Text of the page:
2. Incontinence 

This can sometimes be a simple symptom of decreased mobility or injuries, but remember that your dog’s likely been house trained for years and it’s unusual for them to return that behavior. One random accident is probably nothing to stress about but certainly worth taking note of if it becomes a new habit. 

3. Sleeping Irregularly and More Often 

Needing and wanting more sleep is par for the course during a dog’s later years. But an irregular and new sleep/wake cycle can be abnormal. 

 "Some dogs will start to sleep more during the day and then be restless with increased wakefulness during the night either due to increased anxiety or decreased awareness of their regular routine,” says Wilson.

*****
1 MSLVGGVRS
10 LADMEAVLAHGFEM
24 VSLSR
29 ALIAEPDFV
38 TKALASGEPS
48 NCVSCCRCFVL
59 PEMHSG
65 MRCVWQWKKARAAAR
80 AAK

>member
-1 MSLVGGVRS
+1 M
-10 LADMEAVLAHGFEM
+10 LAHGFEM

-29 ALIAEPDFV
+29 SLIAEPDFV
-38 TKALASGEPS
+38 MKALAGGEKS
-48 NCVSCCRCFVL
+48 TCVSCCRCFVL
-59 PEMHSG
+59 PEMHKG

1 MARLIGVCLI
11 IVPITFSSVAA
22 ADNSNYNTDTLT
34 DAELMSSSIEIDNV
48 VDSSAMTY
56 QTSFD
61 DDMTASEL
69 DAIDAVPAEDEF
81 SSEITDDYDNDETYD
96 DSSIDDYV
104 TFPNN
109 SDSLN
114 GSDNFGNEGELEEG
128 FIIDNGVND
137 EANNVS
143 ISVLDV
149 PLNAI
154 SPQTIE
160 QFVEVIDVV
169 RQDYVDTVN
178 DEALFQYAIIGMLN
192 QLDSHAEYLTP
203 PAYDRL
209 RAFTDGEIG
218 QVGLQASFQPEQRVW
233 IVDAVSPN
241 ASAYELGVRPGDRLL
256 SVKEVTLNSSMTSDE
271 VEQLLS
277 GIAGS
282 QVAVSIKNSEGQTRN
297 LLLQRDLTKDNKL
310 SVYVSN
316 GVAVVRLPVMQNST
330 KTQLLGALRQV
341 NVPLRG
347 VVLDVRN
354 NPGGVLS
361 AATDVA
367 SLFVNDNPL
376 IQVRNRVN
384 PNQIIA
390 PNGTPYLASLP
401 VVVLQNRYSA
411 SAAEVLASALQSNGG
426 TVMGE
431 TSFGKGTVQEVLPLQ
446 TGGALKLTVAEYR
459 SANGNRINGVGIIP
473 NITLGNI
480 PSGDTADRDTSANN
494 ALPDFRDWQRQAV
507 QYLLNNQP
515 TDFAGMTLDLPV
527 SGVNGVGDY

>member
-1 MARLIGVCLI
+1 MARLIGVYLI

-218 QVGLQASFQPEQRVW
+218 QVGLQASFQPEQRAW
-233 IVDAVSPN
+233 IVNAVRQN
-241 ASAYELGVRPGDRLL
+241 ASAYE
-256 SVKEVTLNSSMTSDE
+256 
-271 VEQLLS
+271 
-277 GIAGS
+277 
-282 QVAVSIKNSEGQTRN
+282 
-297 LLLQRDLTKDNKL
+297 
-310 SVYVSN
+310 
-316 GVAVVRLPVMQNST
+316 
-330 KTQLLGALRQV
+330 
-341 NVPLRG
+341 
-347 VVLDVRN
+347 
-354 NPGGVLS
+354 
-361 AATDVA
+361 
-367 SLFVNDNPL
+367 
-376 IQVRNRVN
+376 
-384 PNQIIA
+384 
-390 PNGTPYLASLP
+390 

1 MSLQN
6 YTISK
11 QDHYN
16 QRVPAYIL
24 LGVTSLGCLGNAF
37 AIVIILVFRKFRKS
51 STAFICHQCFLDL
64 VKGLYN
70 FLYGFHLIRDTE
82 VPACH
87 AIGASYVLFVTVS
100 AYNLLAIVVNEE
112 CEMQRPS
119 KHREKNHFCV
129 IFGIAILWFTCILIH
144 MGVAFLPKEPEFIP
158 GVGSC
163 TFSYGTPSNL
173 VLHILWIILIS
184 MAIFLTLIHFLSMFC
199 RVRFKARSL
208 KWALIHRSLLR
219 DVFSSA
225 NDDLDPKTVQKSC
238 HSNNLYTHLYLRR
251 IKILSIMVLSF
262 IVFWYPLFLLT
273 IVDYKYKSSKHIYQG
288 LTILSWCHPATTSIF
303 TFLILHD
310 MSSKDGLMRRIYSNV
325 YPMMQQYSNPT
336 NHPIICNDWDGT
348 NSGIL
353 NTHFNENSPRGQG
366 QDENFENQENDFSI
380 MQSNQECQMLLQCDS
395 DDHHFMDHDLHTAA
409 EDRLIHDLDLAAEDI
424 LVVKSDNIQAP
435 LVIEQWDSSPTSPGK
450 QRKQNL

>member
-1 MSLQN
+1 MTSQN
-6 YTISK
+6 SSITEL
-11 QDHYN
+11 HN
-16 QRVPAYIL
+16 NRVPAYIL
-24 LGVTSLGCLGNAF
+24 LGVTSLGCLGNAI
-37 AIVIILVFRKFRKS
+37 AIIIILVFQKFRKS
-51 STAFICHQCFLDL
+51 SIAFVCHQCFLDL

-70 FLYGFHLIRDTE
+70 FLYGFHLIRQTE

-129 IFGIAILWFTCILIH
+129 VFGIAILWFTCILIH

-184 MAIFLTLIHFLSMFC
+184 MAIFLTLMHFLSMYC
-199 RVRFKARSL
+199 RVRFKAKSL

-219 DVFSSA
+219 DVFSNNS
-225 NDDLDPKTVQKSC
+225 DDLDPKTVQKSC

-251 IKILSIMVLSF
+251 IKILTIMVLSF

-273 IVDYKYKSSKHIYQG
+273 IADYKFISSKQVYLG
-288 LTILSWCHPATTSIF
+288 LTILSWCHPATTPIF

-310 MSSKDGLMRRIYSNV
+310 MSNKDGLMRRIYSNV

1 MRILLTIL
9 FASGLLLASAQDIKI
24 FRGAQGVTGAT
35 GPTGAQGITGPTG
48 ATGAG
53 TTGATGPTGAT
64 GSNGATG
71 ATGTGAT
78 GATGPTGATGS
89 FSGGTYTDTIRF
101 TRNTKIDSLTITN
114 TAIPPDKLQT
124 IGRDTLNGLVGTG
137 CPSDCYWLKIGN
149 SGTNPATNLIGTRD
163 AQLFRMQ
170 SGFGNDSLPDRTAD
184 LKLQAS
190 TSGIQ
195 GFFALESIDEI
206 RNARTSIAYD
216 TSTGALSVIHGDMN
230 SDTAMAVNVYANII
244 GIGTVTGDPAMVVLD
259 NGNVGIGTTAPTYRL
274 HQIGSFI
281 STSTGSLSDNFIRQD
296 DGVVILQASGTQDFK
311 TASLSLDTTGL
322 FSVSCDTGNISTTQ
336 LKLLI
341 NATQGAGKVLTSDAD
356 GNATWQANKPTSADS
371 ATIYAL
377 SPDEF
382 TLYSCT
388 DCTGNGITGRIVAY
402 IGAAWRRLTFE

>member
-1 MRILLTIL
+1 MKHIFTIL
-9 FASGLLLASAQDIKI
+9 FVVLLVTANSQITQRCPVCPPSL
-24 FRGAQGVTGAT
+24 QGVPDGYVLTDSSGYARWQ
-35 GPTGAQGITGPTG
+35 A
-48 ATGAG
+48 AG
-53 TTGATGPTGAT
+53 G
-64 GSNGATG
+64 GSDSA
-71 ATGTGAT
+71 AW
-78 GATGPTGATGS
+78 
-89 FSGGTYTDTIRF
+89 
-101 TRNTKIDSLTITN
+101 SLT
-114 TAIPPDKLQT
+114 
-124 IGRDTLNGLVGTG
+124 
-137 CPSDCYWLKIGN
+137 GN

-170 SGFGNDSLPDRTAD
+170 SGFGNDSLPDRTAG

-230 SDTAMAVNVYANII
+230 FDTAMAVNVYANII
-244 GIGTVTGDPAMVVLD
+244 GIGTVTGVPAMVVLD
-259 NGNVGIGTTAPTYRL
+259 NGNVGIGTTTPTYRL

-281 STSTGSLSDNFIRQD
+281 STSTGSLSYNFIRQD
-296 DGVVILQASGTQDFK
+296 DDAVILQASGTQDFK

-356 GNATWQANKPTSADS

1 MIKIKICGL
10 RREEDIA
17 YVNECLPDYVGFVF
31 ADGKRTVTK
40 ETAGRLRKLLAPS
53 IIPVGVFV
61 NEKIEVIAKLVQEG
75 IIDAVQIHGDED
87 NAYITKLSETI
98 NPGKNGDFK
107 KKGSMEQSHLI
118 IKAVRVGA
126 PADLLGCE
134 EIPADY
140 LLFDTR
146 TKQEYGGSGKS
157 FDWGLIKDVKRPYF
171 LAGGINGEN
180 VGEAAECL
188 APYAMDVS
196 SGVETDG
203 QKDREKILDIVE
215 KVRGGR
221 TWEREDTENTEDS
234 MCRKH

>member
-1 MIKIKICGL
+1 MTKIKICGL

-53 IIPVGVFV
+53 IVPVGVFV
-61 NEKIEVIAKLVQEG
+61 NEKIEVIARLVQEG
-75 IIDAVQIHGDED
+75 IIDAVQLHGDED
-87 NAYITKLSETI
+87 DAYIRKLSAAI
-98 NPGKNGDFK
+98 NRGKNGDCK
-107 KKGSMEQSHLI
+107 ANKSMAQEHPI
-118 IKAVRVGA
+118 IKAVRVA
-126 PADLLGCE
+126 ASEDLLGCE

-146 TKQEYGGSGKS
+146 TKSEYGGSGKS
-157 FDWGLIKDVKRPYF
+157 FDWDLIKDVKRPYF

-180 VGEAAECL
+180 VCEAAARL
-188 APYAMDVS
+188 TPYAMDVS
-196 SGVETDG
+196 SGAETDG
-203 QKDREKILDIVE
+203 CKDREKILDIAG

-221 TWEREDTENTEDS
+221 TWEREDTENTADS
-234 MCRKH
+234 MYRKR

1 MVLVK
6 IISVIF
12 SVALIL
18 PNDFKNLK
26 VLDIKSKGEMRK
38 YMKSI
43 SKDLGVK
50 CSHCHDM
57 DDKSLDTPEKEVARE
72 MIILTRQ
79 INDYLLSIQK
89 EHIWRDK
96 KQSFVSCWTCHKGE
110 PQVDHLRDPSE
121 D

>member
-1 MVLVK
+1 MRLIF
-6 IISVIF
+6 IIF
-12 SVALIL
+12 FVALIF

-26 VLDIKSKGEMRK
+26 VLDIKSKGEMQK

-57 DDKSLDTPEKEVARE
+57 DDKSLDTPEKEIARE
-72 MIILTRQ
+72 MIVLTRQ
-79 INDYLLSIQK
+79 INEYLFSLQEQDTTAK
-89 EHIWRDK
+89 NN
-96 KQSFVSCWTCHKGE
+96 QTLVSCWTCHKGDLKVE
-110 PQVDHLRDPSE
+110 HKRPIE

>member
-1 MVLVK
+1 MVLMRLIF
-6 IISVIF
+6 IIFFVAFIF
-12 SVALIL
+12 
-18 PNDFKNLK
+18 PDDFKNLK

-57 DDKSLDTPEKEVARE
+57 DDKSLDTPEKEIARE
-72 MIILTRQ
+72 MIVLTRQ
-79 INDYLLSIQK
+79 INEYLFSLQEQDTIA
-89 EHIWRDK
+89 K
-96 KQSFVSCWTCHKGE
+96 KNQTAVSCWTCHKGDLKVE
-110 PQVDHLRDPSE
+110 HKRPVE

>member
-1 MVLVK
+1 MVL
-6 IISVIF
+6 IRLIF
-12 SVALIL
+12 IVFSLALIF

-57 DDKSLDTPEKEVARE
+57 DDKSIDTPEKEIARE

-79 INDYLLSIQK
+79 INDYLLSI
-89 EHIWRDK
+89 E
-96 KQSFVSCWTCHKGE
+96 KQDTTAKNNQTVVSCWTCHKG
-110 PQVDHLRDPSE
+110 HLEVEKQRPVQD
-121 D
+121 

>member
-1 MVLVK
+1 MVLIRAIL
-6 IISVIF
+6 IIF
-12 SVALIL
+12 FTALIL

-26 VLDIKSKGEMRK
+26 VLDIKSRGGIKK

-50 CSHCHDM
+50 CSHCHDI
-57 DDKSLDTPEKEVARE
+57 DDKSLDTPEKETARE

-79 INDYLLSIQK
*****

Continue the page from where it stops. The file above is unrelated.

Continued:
4. Aggression Toward Familiar People 

Abnormal aggression can be the result of many possible health problems in dogs but when that aggression is turned on familiar family faces, your dog may be experiencing a lack of recognition. Their aggression is actually a result of cognitive decline and is a marker of their anxiety confusion, not so much anger toward you. 

5. They Wander Aimlessly 

…as if they’re lost? If this symptom sounds familiar it’s because it might be one of the most painful to recognize when a grandparent or great grandparent develops dementia.  

"As dogs develop CCDS they have difficulty with day-to-day routine recognition and remembering where to go, similar to humans with Alzheimer’s disease,” Wilson confirms.